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Monteverro Tinata 2009

Rhone Red Blends from Tuscany, Italy
  • WE94
  • JS93
14.5% ABV
  • JS92
  • WS91
  • RP91
  • JS95
  • W&S93
  • WS91
  • WE90
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14.5% ABV

Winemaker Notes

This Cotes du Rhone blend pays hommage to owner Georg Weber's mother, Tina. Red fruit aromas, such as cherry, raspberry, and cranberry, harmoniously mingle with subtle hints of florals, herbs, and spices, such as ginger, cinnamon, and coriander, and geranium, lavender, and rose. The entrance is fresh, but finishes sweet with nuances of grenadine and a touch of cassis. Fermented in a combination of stainless steel tanks and French oak barrels, Monteverro Tinata is aged in 40% new French oak barrels and 60% egg-shaped concrete tanks for 16 months.

Blend: 70% Syrah, 30% Grenache

Critical Acclaim

All Vintages
WE 94
Wine Enthusiast
A blend of Syrah and Grenache, this delivers Rhône Valley-like characteristics of ripe fruit, black pepper, smoked bacon and exotic spice. But it has an Italian personality in the form of fresh acidity and Mediterranean spice and blue flower notes. The finish is soft, velvety and chocolaty.
JS 93
James Suckling
Alluring aromas of blueberries and currants follow through to a full body, with fine tannins and a subtle dark chocolate and fruit aftertaste. A blend of 80% Syrah and 20% Grenache. Better in 2015, but who can wait?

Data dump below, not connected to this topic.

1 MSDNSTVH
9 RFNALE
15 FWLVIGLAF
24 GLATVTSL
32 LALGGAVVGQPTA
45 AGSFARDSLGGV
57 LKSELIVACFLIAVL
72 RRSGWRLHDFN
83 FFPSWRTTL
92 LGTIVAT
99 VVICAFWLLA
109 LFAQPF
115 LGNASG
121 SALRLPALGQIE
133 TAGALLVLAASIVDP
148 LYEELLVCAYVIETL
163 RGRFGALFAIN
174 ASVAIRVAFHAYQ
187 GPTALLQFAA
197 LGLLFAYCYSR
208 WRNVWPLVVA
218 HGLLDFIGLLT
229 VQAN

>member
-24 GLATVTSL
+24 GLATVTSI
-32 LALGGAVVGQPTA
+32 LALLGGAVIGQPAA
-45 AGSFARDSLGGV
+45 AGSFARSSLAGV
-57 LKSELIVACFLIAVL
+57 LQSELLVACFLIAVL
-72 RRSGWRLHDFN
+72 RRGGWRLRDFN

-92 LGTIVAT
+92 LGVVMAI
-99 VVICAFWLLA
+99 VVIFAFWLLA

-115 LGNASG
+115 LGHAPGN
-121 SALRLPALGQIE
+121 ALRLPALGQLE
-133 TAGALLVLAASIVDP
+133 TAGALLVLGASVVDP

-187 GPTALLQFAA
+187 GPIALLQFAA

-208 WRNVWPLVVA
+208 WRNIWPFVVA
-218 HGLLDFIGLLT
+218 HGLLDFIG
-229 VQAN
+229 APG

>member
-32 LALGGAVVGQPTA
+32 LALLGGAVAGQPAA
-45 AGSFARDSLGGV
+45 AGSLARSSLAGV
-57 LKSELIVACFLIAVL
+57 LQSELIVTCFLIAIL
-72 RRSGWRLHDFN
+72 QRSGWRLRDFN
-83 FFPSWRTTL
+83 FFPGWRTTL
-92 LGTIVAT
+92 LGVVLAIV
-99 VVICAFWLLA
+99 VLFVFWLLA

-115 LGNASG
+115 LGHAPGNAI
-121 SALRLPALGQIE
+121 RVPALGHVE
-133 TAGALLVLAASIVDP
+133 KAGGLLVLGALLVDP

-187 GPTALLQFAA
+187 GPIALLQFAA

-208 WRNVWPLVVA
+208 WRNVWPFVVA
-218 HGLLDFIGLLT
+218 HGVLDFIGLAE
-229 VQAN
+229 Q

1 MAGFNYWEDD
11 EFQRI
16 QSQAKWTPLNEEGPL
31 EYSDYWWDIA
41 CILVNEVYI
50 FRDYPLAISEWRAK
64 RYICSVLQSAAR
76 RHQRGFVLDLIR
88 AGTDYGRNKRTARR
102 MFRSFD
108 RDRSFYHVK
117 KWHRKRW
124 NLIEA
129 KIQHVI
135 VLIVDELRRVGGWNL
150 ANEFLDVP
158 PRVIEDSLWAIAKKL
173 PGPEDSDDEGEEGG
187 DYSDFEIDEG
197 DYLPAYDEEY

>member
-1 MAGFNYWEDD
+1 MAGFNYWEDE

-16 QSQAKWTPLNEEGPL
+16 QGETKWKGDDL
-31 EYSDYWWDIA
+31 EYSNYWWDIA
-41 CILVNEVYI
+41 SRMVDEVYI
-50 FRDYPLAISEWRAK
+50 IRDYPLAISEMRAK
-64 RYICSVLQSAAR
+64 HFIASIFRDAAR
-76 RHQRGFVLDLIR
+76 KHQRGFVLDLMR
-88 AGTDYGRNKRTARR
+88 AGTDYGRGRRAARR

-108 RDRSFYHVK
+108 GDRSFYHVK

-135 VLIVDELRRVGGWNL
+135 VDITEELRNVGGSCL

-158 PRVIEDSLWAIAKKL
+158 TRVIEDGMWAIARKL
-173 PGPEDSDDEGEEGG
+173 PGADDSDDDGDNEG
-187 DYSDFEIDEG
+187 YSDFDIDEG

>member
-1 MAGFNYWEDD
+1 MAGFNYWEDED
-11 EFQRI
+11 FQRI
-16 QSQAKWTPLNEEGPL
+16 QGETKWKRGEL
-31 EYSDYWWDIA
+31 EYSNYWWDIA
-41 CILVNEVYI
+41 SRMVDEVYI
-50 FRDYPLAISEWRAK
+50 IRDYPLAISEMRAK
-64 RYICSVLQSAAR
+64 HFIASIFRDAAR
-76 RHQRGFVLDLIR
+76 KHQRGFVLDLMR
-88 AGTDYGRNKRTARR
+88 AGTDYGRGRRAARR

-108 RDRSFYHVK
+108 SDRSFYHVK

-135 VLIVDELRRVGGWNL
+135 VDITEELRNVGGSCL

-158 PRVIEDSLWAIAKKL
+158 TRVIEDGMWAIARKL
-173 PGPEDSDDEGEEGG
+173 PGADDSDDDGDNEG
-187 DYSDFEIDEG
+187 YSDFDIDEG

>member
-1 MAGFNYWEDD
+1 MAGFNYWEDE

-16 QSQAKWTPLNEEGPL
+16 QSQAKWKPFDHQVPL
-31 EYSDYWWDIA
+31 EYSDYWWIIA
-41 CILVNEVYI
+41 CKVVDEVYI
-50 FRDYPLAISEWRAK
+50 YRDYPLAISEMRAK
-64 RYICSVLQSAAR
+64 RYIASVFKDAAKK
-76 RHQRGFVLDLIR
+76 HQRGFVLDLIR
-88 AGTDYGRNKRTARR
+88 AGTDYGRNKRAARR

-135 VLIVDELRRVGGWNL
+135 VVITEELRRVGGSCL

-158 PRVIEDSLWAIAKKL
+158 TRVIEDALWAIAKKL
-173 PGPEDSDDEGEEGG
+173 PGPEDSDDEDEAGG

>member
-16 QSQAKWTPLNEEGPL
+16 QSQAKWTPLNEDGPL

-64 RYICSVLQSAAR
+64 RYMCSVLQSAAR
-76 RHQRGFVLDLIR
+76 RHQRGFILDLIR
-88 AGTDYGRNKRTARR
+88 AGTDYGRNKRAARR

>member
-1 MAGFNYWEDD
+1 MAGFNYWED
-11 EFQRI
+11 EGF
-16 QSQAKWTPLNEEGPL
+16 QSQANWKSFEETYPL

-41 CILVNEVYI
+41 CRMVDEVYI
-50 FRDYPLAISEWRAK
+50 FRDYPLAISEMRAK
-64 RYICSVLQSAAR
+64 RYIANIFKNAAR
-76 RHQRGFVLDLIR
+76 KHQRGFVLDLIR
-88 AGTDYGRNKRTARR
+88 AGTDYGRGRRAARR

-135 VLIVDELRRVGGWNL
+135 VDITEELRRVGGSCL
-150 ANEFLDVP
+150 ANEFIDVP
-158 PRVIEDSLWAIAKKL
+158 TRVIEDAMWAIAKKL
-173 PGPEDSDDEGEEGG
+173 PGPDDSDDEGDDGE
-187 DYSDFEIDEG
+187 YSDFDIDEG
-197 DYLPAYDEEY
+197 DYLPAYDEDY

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Monteverro

Monteverro

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Monteverro, Tuscany, Italy
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You could blame Georg Weber's change of life on a Bordeaux Premier Grand Cru Classe, and on an evening he spent in Lausanne with a friend. That was when the young university student first tasted a glass of truly great claret, and when his life took on a new direction. The memory and thrill of that fantastic wine set him on a new path that would, a few years later, lead him to Monteverro, near Capalbio in Tuscany.

Monteverro is a lovely estate located between Capalbio and the sea, in an area that until recently had never had much success producing wines. In 2003, before buying this 50-hectare farm there, Georg Weber wanted to make sure it would be able to produce the kind of wine he remembered from those memorable tastes of the Medoc. He ran tests on Monteverro's soil and growing conditions, and was satisfied with the results the lovely hills he'd fallen for could give him.

In honor of those memories, he planted Cabernet Sauvignon, Cabernet Franc, Merlot and Petit Verdot, as well as some Syrah and Grenache. Chardonnay and Vermentino are the white grapes. By 2008 the grapes began to bear the kind of fruit Weber was interested in. In 2011 Monteverro's first five wines were released on the market.

One of the most iconic Italian regions for wine, scenery and history, Tuscany is the world’s most important outpost for the Sangiovese grape. Ranging in style from fruity and simple to complex and age-worthy, Sangiovese makes up a significant percentage of plantings here, with the white Trebbiano Toscano coming in second.